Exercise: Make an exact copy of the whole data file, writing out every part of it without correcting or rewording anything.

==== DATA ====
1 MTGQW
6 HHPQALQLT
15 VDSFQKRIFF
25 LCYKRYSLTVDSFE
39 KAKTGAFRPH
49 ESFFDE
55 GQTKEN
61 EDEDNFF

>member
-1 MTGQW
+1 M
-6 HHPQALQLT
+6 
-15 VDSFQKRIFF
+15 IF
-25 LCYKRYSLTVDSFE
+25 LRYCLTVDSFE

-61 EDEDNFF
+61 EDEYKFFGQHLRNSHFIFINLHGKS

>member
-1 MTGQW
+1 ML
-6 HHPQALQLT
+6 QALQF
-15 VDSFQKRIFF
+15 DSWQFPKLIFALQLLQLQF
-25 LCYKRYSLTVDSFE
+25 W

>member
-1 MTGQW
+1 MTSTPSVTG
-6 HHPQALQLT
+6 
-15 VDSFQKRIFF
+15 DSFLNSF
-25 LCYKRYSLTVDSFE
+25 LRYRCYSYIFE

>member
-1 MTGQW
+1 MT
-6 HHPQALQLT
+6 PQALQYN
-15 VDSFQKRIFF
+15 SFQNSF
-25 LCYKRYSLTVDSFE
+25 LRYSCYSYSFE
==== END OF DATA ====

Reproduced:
1 MTGQW
6 HHPQALQLT
15 VDSFQKRIFF
25 LCYKRYSLTVDSFE
39 KAKTGAFRPH
49 ESFFDE
55 GQTKEN
61 EDEDNFF

>member
-1 MTGQW
+1 M
-6 HHPQALQLT
+6 
-15 VDSFQKRIFF
+15 IF
-25 LCYKRYSLTVDSFE
+25 LRYCLTVDSFE

-61 EDEDNFF
+61 EDEYKFFGQHLRNSHFIFINLHGKS

>member
-1 MTGQW
+1 ML
-6 HHPQALQLT
+6 QALQF
-15 VDSFQKRIFF
+15 DSWQFPKLIFALQLLQLQF
-25 LCYKRYSLTVDSFE
+25 W

>member
-1 MTGQW
+1 MTSTPSVTG
-6 HHPQALQLT
+6 
-15 VDSFQKRIFF
+15 DSFLNSF
-25 LCYKRYSLTVDSFE
+25 LRYRCYSYIFE

>member
-1 MTGQW
+1 MT
-6 HHPQALQLT
+6 PQALQYN
-15 VDSFQKRIFF
+15 SFQNSF
-25 LCYKRYSLTVDSFE
+25 LRYSCYSYSFE